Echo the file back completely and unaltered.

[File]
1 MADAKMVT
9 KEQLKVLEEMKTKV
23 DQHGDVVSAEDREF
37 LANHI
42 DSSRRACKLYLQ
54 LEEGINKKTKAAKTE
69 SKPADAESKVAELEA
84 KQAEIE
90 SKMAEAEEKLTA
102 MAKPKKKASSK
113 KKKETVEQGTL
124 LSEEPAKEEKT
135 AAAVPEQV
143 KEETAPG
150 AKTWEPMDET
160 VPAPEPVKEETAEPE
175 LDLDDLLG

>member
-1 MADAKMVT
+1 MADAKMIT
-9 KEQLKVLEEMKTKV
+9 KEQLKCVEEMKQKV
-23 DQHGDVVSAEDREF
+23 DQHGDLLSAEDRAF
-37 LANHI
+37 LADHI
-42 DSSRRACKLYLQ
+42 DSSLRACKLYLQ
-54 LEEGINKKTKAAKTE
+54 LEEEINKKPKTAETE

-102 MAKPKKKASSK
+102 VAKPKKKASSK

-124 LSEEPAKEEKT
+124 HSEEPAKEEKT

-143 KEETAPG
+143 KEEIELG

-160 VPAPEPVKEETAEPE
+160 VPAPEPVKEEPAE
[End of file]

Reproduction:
1 MADAKMVT
9 KEQLKVLEEMKTKV
23 DQHGDVVSAEDREF
37 LANHI
42 DSSRRACKLYLQ
54 LEEGINKKTKAAKTE
69 SKPADAESKVAELEA
84 KQAEIE
90 SKMAEAEEKLTA
102 MAKPKKKASSK
113 KKKETVEQGTL
124 LSEEPAKEEKT
135 AAAVPEQV
143 KEETAPG
150 AKTWEPMDET
160 VPAPEPVKEETAEPE
175 LDLDDLLG

>member
-1 MADAKMVT
+1 MADAKMIT
-9 KEQLKVLEEMKTKV
+9 KEQLKCVEEMKQKV
-23 DQHGDVVSAEDREF
+23 DQHGDLLSAEDRAF
-37 LANHI
+37 LADHI
-42 DSSRRACKLYLQ
+42 DSSLRACKLYLQ
-54 LEEGINKKTKAAKTE
+54 LEEEINKKPKTAETE

-102 MAKPKKKASSK
+102 VAKPKKKASSK

-124 LSEEPAKEEKT
+124 HSEEPAKEEKT

-143 KEETAPG
+143 KEEIELG

-160 VPAPEPVKEETAEPE
+160 VPAPEPVKEEPAE